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The Italian crisis - a mere ripple or more of a wave?

The Italian crisis - a mere ripple or more of a wave?

07-06-2018 | Monthly outlook

It pushed aside trade war talk and the Korean summit saga to take center stage. What started out in Italy as a ripple in March began to take on tsunami-like proportions last week.

  • Peter van der Welle
    Peter
    van der Welle
    Strategist
  • Léon  Cornelissen
    Léon
    Cornelissen
    Chief Economist

Ripples and waves. According to Robeco Investment Solutions, that’s what it all boils down to when making an investment decision: determining whether events will just temporarily disturb the surface of the financial markets or have a major longer-term impact. Whether this becomes a wave or not ultimately depends on whether this unlikely new government can remain intact; something which does not look very likely, right now.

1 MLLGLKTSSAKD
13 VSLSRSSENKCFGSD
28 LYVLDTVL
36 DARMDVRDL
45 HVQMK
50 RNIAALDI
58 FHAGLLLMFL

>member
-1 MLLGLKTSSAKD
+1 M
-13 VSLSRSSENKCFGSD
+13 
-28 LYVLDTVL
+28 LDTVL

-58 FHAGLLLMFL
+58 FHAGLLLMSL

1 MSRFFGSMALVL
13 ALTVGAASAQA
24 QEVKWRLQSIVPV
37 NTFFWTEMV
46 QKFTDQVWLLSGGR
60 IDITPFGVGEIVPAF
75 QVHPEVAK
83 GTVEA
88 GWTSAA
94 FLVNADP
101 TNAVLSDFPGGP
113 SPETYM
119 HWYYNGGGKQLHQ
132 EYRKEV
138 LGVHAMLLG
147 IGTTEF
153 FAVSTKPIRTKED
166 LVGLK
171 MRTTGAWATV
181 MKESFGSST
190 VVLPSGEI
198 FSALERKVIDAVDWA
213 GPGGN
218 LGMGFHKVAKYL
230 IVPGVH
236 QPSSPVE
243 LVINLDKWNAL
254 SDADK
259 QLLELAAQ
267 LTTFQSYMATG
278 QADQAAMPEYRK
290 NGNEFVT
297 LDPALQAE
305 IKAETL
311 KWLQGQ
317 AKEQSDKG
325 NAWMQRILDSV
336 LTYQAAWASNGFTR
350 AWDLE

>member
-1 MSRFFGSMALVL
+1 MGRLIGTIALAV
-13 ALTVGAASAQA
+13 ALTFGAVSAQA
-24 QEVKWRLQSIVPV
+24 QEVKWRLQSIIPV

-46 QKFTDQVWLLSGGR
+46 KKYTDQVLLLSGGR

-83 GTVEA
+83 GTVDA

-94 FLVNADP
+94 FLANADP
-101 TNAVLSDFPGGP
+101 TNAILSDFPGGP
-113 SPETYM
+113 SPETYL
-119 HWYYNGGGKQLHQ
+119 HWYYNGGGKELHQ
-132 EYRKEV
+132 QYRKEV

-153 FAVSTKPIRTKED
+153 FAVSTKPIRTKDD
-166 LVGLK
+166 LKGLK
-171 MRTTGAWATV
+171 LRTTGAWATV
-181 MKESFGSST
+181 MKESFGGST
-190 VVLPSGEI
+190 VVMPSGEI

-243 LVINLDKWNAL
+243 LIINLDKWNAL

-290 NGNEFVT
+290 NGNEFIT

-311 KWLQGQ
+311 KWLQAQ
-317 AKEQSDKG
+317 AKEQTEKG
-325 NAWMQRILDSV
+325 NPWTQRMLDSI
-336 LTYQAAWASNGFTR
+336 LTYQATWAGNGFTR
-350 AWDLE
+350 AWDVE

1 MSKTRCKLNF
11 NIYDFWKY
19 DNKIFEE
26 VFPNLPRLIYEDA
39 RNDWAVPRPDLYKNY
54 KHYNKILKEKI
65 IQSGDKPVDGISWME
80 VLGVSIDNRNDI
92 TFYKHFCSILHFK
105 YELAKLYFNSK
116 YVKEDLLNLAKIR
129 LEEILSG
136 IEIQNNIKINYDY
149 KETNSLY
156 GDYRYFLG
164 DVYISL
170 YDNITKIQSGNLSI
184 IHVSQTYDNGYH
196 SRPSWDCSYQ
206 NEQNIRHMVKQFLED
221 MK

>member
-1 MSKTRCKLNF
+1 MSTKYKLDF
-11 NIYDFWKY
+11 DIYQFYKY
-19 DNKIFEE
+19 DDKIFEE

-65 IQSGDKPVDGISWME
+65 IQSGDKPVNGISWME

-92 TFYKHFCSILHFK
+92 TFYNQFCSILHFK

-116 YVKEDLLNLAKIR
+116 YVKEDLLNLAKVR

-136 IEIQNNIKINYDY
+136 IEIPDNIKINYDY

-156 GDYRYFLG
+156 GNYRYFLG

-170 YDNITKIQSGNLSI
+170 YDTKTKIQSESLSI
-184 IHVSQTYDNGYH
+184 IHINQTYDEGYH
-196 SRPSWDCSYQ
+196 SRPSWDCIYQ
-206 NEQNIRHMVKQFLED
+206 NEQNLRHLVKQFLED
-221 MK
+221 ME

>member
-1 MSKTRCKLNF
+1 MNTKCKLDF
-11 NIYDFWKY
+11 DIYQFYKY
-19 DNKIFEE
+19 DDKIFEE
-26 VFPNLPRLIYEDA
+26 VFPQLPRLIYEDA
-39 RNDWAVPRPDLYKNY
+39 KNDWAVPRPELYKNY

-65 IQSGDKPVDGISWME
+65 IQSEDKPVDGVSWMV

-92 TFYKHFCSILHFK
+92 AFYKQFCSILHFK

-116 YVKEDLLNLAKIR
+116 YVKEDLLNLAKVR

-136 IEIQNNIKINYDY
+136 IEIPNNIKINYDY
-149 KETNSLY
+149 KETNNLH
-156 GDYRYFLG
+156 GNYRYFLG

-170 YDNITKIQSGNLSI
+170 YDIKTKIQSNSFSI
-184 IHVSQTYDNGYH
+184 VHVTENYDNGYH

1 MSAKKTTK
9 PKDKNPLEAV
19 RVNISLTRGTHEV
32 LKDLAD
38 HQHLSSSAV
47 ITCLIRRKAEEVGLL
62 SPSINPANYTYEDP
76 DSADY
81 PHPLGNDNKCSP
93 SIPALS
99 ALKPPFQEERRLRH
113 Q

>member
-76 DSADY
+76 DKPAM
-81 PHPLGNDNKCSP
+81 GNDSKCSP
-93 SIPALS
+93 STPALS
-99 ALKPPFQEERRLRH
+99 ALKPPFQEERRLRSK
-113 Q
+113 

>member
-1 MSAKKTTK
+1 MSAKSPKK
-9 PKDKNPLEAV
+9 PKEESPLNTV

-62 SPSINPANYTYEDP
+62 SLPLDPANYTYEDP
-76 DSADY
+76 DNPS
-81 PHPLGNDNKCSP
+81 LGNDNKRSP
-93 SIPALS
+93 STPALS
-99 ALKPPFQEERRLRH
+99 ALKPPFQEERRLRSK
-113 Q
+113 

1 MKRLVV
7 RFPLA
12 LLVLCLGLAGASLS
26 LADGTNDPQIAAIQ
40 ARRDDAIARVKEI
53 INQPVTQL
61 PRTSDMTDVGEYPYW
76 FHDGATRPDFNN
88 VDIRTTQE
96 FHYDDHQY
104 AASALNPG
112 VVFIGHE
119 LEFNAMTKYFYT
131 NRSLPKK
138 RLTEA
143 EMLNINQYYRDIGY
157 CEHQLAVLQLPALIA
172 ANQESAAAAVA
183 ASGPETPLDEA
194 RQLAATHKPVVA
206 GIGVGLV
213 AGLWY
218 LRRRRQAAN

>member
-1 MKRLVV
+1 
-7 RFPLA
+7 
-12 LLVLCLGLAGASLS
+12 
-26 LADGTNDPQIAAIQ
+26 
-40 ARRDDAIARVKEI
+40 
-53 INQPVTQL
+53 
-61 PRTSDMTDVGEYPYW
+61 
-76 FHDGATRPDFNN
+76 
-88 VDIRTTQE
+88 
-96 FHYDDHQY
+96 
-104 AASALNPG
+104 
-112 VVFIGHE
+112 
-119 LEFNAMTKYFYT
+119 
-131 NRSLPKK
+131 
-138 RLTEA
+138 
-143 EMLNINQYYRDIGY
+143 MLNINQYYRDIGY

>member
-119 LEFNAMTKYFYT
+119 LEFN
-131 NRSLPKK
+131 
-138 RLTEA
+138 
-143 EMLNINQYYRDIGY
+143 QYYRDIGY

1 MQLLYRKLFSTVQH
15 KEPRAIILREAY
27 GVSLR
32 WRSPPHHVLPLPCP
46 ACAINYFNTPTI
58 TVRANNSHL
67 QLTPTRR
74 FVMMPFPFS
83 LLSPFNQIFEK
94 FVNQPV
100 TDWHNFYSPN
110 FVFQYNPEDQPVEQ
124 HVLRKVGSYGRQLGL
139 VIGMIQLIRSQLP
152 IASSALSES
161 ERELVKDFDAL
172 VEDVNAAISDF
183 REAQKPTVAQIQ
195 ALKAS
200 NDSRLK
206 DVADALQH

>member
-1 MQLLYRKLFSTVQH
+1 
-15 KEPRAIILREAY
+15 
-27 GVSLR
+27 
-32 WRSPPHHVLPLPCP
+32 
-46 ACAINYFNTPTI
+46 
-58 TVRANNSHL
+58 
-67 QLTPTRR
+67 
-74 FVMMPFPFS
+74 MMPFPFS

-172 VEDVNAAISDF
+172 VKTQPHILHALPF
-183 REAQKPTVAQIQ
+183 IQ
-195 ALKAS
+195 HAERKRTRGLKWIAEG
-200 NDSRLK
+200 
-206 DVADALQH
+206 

Speed read

  • Muted response to Italian elections back in March
  • Unlikely populist coalition spooks the markets in late May
  • Italy’s strategic role in EU means the stakes are high for Europe

This crisis was slow in coming. Financial markets initially responded to the Italian parliamentary elections as a non-event. Yes, the outcome was disappointing, with populists at both ends of the spectrum gaining more votes than expected, but the fall-out was minimal. Post-election, the Italian 10-year government bond spread widened by a minuscule 4 basis points versus German Bunds, while Italian stocks lost just 0.3%. It was hardly earth-shattering; a mere ripple in fact. And the losses were quickly erased in the weeks that followed, with Italian bonds and stocks actually outperforming the broader Eurozone.

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Spot the panic following the Italian elections…

Source: Bloomberg & Robeco